By Rabbi Mordechai Levin
I recently read the moving story of a 91-year-old Dutch Jew who celebrated his bar mitzvah ceremony last month at the Western Wall in Jerusalem.
He was the child of an assimilated family living in Rotterdam, Netherlands. Judaism was only part of their family’s past, not the present — so much so that he was even ignorant of the bar mitzvah custom.
When the Nazis approached his city, the young boy escaped to Antwerp, Belgium. In 1940, he ran away from Belgium to England and joined the armed forces. He took part in the attack of Normandy and returned to Antwerp alongside with the city’s liberators. In the meantime, his parents were killed in the Auschwitz camp.
During the war he met the woman who would become his wife, another assimilated Jew, and they had three children. The family lived in Canada for many years, devoid of any connection to Jewish life. He described his life at that time, saying, “The only thing I knew was that I was Jewish. I didn’t remember anything else, and it didn’t really bother me.”
But fifteen years ago, after his wife’s death, he began searching for meaning in his life. He started attending religious services at a Reform synagogue, and he even visited Israel.
Six months ago, something transformed his life. He arrived at a World War II veterans’ conference in Bratislava, Slovakia. There he saw a Jew — a former Israeli ambassador –wearing a kipah (skullcap). The Dutch man approached him and introduced himself.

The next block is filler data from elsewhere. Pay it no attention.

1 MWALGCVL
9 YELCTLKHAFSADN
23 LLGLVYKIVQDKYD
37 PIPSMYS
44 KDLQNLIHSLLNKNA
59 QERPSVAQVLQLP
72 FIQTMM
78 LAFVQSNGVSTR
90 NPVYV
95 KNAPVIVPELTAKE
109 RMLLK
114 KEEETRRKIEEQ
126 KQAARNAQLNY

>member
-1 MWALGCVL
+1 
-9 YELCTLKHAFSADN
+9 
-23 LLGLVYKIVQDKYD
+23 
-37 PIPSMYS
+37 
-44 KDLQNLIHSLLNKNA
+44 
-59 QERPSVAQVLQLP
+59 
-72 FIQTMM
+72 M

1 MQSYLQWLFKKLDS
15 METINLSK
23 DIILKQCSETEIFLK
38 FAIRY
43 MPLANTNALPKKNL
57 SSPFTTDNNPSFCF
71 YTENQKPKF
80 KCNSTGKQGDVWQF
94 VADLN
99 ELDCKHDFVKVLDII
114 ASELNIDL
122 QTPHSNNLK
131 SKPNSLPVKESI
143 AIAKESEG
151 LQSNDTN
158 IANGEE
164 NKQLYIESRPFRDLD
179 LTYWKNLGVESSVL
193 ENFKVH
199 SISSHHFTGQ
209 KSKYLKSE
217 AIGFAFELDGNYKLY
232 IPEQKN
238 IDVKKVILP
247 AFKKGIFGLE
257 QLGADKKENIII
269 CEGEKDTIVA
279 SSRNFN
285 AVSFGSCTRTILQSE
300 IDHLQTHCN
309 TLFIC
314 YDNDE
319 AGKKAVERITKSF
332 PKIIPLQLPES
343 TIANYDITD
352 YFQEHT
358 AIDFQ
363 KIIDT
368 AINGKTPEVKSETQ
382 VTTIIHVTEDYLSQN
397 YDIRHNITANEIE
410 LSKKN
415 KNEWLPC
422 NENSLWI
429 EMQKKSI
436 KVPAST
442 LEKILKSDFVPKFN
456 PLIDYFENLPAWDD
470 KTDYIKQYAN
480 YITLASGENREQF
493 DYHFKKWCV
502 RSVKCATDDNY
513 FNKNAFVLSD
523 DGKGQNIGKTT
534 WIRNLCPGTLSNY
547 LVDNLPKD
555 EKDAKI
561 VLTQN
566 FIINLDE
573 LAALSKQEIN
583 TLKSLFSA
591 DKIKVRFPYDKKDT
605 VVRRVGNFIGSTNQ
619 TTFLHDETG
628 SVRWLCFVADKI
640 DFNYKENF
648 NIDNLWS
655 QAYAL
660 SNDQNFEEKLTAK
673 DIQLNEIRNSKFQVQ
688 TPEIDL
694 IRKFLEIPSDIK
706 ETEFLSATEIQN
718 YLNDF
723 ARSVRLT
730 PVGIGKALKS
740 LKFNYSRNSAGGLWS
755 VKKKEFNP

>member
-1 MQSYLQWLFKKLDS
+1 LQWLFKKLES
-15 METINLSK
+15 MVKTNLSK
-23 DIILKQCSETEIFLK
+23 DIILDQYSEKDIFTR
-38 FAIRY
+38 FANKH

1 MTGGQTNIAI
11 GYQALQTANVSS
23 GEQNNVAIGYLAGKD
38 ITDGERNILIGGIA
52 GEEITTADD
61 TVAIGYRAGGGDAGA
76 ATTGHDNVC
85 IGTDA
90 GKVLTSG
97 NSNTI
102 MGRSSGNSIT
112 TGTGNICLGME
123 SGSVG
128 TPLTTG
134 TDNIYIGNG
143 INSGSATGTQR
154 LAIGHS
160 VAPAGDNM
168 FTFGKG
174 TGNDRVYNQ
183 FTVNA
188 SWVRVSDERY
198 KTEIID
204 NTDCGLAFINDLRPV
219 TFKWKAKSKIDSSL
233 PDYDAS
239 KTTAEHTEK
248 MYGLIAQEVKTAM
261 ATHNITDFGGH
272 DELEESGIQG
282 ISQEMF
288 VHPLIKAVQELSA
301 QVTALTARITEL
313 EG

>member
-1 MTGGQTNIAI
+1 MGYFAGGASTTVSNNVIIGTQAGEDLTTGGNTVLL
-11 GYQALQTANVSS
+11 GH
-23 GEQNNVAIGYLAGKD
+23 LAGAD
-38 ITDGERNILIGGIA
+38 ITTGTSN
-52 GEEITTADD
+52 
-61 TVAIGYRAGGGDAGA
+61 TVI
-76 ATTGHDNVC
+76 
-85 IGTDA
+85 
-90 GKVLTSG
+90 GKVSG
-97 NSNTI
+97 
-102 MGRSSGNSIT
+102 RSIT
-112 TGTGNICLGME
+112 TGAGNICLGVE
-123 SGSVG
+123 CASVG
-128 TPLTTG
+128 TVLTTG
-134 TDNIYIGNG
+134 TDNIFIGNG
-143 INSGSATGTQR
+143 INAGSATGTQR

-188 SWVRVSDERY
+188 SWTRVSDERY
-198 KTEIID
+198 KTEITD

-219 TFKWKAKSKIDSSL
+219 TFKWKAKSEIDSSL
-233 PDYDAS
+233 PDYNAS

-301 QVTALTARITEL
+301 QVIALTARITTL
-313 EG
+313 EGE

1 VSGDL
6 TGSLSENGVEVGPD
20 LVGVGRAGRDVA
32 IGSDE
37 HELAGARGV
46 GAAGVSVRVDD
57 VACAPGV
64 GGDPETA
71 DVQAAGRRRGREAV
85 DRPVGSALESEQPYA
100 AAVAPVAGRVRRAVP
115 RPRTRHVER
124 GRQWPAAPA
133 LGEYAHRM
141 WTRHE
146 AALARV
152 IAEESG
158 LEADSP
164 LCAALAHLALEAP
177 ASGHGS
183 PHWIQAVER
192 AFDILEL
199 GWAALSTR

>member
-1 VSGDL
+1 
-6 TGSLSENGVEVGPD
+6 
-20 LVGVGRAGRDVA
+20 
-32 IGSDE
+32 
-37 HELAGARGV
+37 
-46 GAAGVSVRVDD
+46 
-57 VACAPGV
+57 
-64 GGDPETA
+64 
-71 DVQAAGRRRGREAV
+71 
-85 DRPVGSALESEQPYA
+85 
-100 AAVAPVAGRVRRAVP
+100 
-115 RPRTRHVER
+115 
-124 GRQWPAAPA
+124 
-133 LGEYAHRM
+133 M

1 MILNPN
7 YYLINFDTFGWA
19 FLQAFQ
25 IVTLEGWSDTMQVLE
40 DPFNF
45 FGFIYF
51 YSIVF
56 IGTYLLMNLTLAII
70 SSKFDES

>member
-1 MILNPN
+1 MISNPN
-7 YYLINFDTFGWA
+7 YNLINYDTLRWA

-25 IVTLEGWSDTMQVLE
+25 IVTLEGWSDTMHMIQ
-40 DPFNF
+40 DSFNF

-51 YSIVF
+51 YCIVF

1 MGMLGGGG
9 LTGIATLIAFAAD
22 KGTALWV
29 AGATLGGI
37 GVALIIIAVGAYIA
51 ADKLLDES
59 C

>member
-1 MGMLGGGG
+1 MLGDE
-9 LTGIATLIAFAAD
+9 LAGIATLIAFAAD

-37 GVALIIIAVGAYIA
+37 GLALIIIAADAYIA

As they talked, the two realized that they had both left Antwerp on the same day — May 12, 1940. The ambassador asked him his name and suddenly the Dutch man’s eyes filled with tears. He said, “I never celebrated my bar mitzvah.” The ambassador replied,“”No problem; I’ll organize a party for you.”
And so a few months later, the man traveled to Israel and celebrated his bar mitzvah at the Western Wall. He described the experience as a tremendous event, and said he never believed he would return to Judaism.
“When you spend your entire childhood surviving a war, you don’t care about anything else. But now it’s time to settle this debt once and for all. I didn’t think I would be so excited, but this is one of the happiest days of my life. Had I been aware of the satisfaction a bar mitzvah could give a person, I would have done it a long time ago. But it’s better at 91 than never.”
As with many other similar stories, this shows that no matter how removed a Jew is from Judaism, there is an inner Jewish essence that can be brought to life in unexpected ways. How about us? How bright is our Jewish spark? What things can we do to ignite that spark?
This month we celebrate Hanukkah and we kindle the lights of the hanukkiyah, an eight-branched candelabrum, to which one candle is added each night of the holiday. By adding candles, the light grows in strength during the eight days of the festival. Hanukkah invites us to light the Jewish spark inside us that cannot be extinguished, and to help kindle those Jewish sparks in the people around us.